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News || Friday, 29 June 2012

Souktel Joins Wall Street Journal, Microsoft at World Bank Panel on Jobs and Technology

Can technology really help people in the world’s poorest countries to get a leg up in the job market? Wall Street Journal economics editor David Wessel threw out this hard-hitting question while moderating a new type of World Bank panel last month in D.C.—one that saw tech practitioners, rather than economists, on the speaker’s list.

Souktel president Jacob Korenblum took a seat next to Jonathan Donner of Microsoft's Technology for Emerging Markets Group and Gary Swart, CEO of oDesk, in what became a lively discussion about the challenges of bringing IT innovations to emerging job markets. Called “An Open Conversation on Technology and Jobs”, the event formed part of the World Bank’s Jobs Knowledge Platform launch.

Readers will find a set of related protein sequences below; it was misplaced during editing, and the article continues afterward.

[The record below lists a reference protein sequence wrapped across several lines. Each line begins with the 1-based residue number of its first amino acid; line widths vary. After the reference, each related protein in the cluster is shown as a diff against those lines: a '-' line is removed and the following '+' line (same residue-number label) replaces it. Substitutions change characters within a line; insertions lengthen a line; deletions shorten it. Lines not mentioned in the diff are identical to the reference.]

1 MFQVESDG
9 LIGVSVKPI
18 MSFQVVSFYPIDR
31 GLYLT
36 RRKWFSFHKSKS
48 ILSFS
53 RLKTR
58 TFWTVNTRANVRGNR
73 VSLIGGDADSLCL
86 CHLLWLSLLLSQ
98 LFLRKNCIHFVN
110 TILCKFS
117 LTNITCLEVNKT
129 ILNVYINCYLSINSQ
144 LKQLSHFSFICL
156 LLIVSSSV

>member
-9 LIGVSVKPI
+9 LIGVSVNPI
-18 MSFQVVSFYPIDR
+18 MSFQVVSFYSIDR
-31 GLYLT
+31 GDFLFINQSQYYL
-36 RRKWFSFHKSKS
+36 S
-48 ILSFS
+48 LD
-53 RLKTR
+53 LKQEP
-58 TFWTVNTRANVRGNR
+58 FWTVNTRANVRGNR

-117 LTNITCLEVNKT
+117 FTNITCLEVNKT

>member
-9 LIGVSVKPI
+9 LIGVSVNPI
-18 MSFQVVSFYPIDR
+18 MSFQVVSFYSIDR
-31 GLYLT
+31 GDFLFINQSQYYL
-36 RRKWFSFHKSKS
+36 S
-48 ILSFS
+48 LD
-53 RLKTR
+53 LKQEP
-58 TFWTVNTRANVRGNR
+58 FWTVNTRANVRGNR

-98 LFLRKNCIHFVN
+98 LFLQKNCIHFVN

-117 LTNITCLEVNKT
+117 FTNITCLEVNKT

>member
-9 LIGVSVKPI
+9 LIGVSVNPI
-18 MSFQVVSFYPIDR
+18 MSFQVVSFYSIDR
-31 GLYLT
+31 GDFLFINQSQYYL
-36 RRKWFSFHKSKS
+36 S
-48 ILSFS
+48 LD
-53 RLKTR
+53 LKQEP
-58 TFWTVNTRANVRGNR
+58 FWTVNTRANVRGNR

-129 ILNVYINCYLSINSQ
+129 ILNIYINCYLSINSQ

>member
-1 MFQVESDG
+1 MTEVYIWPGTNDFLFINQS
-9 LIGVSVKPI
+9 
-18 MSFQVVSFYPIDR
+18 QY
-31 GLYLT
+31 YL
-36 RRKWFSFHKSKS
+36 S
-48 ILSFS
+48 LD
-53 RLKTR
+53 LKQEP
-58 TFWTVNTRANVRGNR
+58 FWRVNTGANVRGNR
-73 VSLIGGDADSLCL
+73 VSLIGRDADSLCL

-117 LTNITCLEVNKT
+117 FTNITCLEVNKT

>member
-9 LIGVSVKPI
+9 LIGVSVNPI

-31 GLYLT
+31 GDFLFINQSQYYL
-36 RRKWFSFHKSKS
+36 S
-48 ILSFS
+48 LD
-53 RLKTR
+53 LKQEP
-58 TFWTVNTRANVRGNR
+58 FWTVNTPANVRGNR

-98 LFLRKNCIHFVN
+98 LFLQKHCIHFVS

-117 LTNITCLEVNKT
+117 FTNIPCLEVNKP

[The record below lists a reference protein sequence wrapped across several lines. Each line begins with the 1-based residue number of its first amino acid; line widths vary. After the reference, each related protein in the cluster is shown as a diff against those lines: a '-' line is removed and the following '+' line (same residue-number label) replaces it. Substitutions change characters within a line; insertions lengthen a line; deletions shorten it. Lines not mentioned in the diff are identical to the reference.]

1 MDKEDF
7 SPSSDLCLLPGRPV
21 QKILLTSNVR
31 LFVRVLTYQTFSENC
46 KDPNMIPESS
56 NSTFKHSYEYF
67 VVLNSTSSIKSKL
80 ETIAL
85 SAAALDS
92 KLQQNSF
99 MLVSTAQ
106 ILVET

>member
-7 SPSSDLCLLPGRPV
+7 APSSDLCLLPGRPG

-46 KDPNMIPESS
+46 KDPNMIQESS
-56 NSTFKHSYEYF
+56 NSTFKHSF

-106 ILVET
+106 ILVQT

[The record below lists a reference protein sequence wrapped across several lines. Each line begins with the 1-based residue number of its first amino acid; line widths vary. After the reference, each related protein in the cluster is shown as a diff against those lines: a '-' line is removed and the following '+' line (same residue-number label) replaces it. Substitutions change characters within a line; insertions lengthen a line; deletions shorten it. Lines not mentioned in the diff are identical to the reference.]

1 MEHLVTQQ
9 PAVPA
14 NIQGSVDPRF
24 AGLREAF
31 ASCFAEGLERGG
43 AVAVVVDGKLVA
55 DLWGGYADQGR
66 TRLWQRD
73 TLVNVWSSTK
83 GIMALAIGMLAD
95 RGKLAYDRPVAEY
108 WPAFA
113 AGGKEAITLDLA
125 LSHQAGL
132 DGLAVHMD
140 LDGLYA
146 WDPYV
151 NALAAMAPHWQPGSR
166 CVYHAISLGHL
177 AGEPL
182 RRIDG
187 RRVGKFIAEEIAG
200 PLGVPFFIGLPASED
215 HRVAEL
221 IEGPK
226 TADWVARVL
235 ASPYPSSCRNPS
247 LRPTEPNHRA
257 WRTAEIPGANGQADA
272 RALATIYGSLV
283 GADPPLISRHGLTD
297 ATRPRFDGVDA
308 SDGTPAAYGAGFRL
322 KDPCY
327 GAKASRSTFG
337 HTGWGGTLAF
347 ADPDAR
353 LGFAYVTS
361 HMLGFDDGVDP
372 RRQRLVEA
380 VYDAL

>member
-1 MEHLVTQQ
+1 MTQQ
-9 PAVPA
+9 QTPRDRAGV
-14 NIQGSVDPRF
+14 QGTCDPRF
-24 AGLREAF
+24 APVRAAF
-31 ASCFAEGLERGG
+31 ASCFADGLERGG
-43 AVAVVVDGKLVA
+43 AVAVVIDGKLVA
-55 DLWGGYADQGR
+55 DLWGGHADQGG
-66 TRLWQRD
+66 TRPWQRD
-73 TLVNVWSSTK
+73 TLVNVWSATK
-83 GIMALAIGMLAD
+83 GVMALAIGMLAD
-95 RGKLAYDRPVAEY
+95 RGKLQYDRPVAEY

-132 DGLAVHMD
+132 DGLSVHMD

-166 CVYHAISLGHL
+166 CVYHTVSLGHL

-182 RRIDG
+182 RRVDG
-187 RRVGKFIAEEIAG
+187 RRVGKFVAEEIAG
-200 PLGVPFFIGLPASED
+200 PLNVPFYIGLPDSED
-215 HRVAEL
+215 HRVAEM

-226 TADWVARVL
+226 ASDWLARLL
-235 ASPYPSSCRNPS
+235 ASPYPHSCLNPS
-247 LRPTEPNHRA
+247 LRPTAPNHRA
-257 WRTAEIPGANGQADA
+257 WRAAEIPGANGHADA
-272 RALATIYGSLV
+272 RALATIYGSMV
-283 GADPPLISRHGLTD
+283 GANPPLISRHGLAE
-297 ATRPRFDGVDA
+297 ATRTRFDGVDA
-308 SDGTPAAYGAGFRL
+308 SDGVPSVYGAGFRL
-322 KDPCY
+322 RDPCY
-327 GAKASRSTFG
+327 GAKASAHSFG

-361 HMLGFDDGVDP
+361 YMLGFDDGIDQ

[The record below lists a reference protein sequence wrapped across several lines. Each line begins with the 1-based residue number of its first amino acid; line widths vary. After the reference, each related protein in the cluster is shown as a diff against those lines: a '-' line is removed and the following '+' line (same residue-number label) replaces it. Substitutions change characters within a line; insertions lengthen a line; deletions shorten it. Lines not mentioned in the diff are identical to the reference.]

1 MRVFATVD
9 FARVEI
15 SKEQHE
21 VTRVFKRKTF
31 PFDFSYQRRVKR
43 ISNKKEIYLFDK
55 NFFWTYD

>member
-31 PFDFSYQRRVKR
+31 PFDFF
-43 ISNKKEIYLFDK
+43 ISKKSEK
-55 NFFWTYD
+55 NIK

With attendees from Tunisia to Bangladesh in the room, as well as viewers who logged in to a simultaneous webcast, the panel took a truly global perspective on IT and job creation. Speakers focused on the role of technology—especially mobile phones—in “leveling the playing field” of access to work. But they also answered candid questions about whether tech-based job services are actually reaching those who need them most.

"We were honored to be part of this panel,” says Korenblum. "It’s a great opportunity to share and learn from others who are working in the tech space. And it's also important that we keep asking questions about who’s benefiting from the latest technologies, and how we can ensure no one gets left behind”.

He adds: “Although mobiles and laptops are getting cheaper in regions like Africa, most job seekers still only use basic, low-cost devices. As a result, we’re focusing our efforts in that area to make sure that anyone who wants to use our job info services can do so".

After the panel, Korenblum also taught a seminar at the World Bank as part of its Labor Market Core Course, a two-week staff training program that focuses on new job creation strategies. Here, participants worked to turn discussion into action—learning how to plan and deliver projects that boost employment and entrepreneurship.